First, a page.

Thursday, August 28, 2014

Superfoods and breast cancer: Study takes a closer look at broccoli and green tea

Could a combination of broccoli sprouts and green tea offer protection against breast cancer — and transform hard-to-treat breast tumors into a type that responds to medication?

A series of studies in the lab of UAB biologist Trygve Tollefsbol, Ph.D., D.O., have generated encouraging findings. Tollefsbol, who is also a senior scientist in the UAB Comprehensive Cancer Center, has shown that mice given sprouts in their chow and green tea polyphenols in their water are protected against tumor development. Intriguingly, he has also shown in animal studies that the combination can change estrogen receptor-negative (ER-) tumors, which have few treatment options, into estrogen receptor-positive (ER+) tumors, which can be treated with the anti-estrogen drug tamoxifen.

Now, Tollefsbol has received a $1.5-million, five-year grant from the National Institutes of Health to pinpoint the molecular mechanisms behind these effects. "We already have a lot of preliminary data showing that this combination works," Tollefsbol says. "The grant will allow us to extend that research and explore the effects genome-wide."

The immortality enzyme? Telomerase fights aging, fuels cancer

In a lab in the heart of Campbell Hall, UAB biologist Trygve Tollefsbol, Ph.D., D.O., stores the secret to immortality—but you may not want it.

Trygve Tollefsbol is a renowned expert on telomerase, an enzyme that
plays crucial roles in determining our lifespans and fueling cancer growth.
Telomerase, the enzyme in question, is a quirky character. Even though it is dormant most of the time, it appears to play a key role in all three of Tollefsbol’s main research interests: aging, cancer, and epigenetics.

Telomerase’s job is to lengthen telomeres, little caps at the end of our chromosomes that keep the chromosomes from becoming unstable during cell division. (They’re kind of like the plastic cylinders on the ends of shoelaces, Tollefsbol says.) But a little bit gets shaved off with each cycle of division. Eventually, there is very little protective telomere left, and cells age and stop dividing.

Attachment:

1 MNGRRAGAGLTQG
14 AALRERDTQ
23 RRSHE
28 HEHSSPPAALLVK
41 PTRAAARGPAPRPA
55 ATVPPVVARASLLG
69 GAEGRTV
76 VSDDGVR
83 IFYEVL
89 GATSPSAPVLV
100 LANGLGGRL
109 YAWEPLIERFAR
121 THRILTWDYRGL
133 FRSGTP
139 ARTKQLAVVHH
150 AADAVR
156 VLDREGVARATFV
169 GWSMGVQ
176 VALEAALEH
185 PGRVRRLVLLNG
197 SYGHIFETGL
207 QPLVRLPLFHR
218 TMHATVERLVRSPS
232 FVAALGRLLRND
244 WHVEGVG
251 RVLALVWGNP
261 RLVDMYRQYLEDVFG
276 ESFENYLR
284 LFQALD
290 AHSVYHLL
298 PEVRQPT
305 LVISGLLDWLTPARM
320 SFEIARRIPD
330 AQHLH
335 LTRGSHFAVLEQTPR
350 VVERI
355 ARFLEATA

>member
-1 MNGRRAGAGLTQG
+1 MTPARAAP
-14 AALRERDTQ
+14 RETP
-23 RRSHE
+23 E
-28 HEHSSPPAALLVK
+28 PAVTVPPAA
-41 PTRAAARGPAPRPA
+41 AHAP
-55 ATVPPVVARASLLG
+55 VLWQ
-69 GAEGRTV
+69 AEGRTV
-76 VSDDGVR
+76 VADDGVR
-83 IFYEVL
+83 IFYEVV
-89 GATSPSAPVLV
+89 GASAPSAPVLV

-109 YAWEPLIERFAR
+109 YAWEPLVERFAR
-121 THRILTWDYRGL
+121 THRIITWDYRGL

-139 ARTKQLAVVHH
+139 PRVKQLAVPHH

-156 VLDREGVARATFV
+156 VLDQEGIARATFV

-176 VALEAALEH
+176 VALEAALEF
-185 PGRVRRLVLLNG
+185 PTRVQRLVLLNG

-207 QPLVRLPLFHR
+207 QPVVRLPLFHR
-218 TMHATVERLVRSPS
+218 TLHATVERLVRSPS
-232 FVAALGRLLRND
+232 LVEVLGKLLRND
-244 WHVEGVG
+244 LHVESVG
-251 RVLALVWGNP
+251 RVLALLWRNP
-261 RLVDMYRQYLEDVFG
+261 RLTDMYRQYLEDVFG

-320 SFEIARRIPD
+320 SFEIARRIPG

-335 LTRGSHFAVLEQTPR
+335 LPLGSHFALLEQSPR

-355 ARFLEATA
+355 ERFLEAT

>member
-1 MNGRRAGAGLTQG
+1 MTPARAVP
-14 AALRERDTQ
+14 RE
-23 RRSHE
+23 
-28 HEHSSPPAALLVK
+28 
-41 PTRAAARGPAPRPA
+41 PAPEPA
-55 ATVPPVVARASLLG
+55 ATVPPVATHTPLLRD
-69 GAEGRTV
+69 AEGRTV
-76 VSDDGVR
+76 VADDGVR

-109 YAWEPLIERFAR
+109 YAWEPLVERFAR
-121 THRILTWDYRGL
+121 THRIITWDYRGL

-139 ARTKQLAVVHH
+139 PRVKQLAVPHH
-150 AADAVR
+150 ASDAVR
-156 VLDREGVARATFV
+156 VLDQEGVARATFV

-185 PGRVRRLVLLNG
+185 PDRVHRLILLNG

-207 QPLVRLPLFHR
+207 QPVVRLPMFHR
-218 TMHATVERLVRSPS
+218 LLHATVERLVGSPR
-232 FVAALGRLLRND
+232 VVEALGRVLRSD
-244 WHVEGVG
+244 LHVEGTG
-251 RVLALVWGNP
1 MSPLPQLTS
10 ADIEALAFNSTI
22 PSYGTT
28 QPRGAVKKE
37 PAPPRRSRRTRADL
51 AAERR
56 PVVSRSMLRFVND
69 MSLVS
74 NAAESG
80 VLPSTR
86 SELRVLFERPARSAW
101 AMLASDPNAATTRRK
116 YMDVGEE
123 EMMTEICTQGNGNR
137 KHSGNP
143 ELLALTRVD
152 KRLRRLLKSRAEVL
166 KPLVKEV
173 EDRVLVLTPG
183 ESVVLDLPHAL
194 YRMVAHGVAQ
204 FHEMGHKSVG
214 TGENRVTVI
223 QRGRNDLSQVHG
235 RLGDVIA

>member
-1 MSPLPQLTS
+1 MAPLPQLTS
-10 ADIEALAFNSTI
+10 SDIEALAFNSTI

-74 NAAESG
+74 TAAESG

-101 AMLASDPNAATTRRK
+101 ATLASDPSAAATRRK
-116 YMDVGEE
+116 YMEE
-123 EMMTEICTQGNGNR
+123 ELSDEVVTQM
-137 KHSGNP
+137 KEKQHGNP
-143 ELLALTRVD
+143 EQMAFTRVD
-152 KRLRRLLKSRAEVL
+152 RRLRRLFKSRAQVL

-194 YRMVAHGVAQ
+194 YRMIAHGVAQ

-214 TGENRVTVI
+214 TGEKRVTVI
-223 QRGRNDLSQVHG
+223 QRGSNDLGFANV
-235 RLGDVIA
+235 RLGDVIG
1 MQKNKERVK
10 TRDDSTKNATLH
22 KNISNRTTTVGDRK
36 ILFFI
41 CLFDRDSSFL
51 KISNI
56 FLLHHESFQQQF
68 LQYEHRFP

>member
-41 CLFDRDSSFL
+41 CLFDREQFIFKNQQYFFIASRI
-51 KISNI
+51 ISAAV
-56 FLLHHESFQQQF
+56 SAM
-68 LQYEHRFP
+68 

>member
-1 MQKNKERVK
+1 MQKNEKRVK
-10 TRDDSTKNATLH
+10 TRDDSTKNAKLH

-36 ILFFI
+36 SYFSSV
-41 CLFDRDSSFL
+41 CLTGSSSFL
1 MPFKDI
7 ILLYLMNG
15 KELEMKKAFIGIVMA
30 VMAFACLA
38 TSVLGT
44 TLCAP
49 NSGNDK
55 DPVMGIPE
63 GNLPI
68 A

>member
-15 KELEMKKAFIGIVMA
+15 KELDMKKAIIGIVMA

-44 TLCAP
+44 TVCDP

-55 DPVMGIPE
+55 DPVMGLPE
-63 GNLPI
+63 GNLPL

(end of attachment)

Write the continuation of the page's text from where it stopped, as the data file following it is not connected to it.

Wednesday, August 13, 2014

Truth and consequences: Building a game to fight the rural HIV epidemic

UAB researcher Comfort Enah is developing a video game to help high-risk teens and pre-teens
learn vital lessons about HIV prevention. An early graphic concept is shown above.

Comfort Enah, Ph.D., a researcher in the UAB School of Nursing, can't build a time machine to help teens avoid making bad decisions in the future. So she's creating the next best thing: a video game.

Working with a team from the School of Engineering, Enah is crafting a simulation of the challenges of modern teen life—including social media shaming, drug and alcohol use, dating boundaries, and the wildfire spread of misinformation on the Internet. The goal is to slow the HIV epidemic among adolescents in the rural South. Enah's dream, if the game proves effective, is to take it to the even more hard-hit communities of sub-Saharan Africa, where she grew up.

Maturity without Maturity

Over the past century, puberty has been arriving earlier and earlier, which means that “teens are spending longer and longer periods with bodies that are sexually mature and brains that aren't yet capable of anticipating the long-term consequences of their actions,” says Enah, an assistant professor in the Department of Nursing Community Health Outcomes. “They need to practice their responses to those risky situations, and games are a way to do that in private and as often as necessary.”